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Sunday 4 December 2016

€500m Brexit firm promises work for 5,000

David Raleigh

Published 20/09/2016 | 02:30

Limerick City and County Council Chief Executive Conn Murray, Minister of State for Tourism and Sport Patrick O'Donovan and Limerick Twenty Thirty Company Chairman Denis Brosnan at the Gardens International site on Henry Street, Limerick. Picture: Sean Curtin Ture Media.
Limerick City and County Council Chief Executive Conn Murray, Minister of State for Tourism and Sport Patrick O'Donovan and Limerick Twenty Thirty Company Chairman Denis Brosnan at the Gardens International site on Henry Street, Limerick. Picture: Sean Curtin Ture Media.

Limerick City and County Council has launched a property-development company in a bid to attract UK and US investors following Britain's decision to leave the European Union.

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The Limerick Twenty Thirty company has been tasked to deliver over €500m in inward investment assets and create 5,000 jobs over five years.

The former head of the Kerry Group, Denis Brosnan, was announced as the chairman of the development company.

The €500m plan to accelerate an economic recovery in the Treaty City is the "biggest single Irish commercial property development programme undertaken outside the capital", said the company, which is a "first entity of its kind to be created by a local authority".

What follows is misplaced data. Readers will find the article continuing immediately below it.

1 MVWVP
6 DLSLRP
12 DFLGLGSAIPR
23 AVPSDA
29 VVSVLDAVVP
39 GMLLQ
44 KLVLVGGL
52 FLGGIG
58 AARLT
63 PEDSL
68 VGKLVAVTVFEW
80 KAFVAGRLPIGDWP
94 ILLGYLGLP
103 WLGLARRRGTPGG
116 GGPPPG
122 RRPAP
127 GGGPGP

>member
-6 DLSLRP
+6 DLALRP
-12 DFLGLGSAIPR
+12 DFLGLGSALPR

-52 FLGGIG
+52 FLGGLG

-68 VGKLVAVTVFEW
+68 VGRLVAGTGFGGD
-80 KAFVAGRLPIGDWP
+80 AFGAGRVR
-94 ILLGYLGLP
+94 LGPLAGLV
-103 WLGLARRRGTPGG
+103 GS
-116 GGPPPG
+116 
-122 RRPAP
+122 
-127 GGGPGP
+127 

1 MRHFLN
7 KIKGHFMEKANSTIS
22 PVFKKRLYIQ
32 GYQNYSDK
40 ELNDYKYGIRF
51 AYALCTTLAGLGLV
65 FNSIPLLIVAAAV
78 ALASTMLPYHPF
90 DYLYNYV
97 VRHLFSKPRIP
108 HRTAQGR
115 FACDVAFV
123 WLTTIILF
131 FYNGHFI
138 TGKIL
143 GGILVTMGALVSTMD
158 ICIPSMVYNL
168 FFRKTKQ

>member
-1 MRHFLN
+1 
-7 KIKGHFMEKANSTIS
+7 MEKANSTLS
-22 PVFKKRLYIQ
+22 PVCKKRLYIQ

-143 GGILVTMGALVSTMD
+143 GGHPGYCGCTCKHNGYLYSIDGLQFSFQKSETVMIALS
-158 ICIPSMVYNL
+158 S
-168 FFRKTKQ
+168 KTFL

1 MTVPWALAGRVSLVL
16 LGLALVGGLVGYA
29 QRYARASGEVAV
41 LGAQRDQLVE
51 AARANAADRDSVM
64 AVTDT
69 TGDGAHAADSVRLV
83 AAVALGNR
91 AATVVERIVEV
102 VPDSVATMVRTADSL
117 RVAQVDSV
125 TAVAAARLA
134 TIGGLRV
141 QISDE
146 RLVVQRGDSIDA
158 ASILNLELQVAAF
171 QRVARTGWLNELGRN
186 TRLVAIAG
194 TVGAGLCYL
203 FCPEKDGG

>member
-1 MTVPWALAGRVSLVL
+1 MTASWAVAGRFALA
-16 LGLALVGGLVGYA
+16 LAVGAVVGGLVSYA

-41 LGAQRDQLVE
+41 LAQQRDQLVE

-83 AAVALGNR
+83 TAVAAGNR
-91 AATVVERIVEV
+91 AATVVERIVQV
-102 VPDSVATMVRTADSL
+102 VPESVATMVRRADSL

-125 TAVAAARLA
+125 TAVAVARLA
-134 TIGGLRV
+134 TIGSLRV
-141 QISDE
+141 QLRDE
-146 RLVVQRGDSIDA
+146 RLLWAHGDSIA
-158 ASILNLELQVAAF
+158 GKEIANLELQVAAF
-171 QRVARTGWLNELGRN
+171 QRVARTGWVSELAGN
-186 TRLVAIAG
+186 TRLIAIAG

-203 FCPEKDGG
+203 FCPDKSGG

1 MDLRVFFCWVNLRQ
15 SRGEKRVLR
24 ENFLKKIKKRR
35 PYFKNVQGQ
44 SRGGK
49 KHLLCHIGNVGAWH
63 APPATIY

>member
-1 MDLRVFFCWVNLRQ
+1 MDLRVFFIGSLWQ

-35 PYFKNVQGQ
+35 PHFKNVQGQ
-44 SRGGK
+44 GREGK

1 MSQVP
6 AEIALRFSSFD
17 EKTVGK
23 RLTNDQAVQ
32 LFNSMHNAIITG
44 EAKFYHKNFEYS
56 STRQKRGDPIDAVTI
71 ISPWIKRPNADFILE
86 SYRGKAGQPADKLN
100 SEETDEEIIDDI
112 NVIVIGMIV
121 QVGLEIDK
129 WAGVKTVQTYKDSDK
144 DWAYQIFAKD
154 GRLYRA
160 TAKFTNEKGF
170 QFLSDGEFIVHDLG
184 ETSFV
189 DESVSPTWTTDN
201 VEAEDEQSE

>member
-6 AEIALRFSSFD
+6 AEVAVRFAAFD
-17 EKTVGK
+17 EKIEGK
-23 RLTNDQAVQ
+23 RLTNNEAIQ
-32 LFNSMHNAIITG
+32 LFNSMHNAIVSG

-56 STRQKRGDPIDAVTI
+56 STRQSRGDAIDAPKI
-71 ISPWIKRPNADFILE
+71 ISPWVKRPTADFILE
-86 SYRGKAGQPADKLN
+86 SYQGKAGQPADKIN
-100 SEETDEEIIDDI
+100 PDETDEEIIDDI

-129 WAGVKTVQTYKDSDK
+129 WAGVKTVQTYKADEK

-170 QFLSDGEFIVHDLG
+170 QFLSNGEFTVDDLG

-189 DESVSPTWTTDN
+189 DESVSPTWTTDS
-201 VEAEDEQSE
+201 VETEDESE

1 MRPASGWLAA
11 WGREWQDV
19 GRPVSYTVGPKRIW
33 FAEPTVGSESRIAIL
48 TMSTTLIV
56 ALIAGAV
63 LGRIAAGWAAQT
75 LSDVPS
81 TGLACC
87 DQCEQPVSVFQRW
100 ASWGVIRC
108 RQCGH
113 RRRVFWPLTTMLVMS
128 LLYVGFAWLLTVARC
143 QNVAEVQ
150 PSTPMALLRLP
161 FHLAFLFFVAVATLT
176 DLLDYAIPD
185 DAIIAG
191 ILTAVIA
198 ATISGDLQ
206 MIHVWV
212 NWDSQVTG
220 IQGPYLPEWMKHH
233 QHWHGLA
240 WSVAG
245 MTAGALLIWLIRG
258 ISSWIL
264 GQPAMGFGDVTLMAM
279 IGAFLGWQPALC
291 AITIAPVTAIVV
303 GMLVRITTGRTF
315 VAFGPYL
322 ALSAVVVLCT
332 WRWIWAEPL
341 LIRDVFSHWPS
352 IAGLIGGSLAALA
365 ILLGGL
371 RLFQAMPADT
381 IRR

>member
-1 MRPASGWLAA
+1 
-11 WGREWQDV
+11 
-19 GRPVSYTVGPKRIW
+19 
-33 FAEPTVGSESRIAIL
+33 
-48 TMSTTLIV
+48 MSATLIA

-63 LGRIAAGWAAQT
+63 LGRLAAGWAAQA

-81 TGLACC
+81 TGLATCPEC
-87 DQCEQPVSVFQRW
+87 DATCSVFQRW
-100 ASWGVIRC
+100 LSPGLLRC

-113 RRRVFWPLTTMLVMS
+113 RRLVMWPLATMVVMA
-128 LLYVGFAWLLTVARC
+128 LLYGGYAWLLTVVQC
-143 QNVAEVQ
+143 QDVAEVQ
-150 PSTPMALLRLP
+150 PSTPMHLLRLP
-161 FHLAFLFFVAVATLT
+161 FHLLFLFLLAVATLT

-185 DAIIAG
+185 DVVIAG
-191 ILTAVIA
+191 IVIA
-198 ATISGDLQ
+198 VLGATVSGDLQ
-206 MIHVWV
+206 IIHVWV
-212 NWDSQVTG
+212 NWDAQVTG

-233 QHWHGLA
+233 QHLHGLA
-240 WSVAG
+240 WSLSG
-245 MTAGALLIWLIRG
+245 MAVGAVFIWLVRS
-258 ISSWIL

The firm is to "prioritise the redevelopment of 1.4 million square feet of prime real estate" across "four strategic sites into state-of-the-art office, retail, residential, education and enterprise space".

The four development sites - some purchased by the council from Nama - are the 112,000sq.ft Hanging Gardens site on Henry Street; the 115,000sq.ft Opera Site at Rutland Street; the former Cleeves toffee factory site at Fernhill, comprising 100,000sq.ft of existing space and eight acres of surrounding lands; and the 340,000sq.ft Troy Studios film hub in Castletroy, where an €8m film production house fit-out is nearing completion.

Mr Brosnan said he hoped the four sites would attract large corporates from Britain in the wake of Brexit, as well as US foreign direct investors.

"We are sending a message far and wide, and not least in the window of opportunity for FDI post-Brexit investment, that we are open for business and capable of competing with the best for it," he said.

Irish Independent

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